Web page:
The Nottingham based acting coach talks about discovering Samantha Morton and his ongoing collaboration with Shane Meadows.

Ian Smith has been running Nottingham based drama group, The Television Workshop, for more than 25 years, where he has been responsible for discovering, amongst others, Samantha Morton, Toby Kebbell, Jack O’ Connell, Michael Socha, and Angus Thongs And Perfect Snogging actress Georgia Groome.

In 2005, the Workshop picked up a BAFTA for its contribution to the industry. His current protégées include Oscar Kennedy who is starring as a young Nigel Slater in Ruby Films/BBC Films Toast.

How did the workshop begin?

The Workshop was set up in 1983 because Central Television set up new studios in Nottingham. They kept having to ship up kids from London and the head of children’s realised that there was an economic incentive to train up local kids.There was also a sense that a lot of those kids they were bringing up were stage school kids, and they were doing things like Murphy’s Mob, which was to be filmed locally which didn’t seem right, so the initial group was set up. It then became quite an attractive thing for casting directors to have this group on tap. It also became a research unit as well. They had directors and producers and writers coming down and working with the kids and getting their ideas. Their feedback would be listened to.

How do you fund the group?

We have gone through some scary phases. The BBC and ITV have both funded us over the years. Up until last year, we didn’t charge the kids for the Workshop. It was one of the main tenets of our belief. If you keep it open and free to everyone, you will get a wide range of kids coming along. That is what we have become known for - we have this wide range of different kids from different ethnic and social backgrounds. It’s about a social mix.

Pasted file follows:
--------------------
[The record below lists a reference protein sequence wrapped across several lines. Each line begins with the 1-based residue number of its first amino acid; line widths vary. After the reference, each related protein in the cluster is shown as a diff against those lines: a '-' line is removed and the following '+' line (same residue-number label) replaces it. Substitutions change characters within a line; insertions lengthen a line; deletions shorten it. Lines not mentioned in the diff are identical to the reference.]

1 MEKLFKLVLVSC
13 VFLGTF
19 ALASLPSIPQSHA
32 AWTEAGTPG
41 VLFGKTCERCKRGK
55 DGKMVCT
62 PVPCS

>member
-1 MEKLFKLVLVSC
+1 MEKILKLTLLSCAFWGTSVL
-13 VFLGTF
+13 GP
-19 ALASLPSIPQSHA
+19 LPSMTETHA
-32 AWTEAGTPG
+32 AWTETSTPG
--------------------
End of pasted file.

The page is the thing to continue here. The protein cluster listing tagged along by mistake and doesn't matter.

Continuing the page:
But last year it the BBC were unable to fund us and we basically had to grit our teeth and charge the kids. But we are making sure that there are bursaries in place so that we don’t lose one single talented kid. We managed to get some funding from the Foyle Foundation which has given us some breathing space.

How many kids apply each year?

It changes every year, but in terms of the actual auditions, I see getting on for 1000. But recently the number of under 11s applying has dropped, so I had to go round schools with the Bafta award..

It’s also been a lot easier to attract young black actors than working class white lads. And it’s actually the white working class lads, who are currently most attractive to casting directors because of their scarcity. The first thing I used to do, when I was a teacher and was producing a school play, was to go and chat with the lads playing football, to try to woo them into acting, to get it out of their heads that “acting is gay”.

Shane Meadows always calls on you when he’s looking for young did that relationship develop?

Shane had cast a couple of ex workshop kids, Gina Kawecka, and Dina Smiles, in Small Time. And so he decided to come down and see what the Workshop was all about. He was like a kid in a sweet shop, with brothers Karl Collins and Johann Myers, Darren Campbell, Ladene Hall, Justin Brady and Anthony Clarke in the Workshop. So he took them onboard, and improvised and they were all cast in 24/7. It was obvious that his directing style and my working style were very much aligned.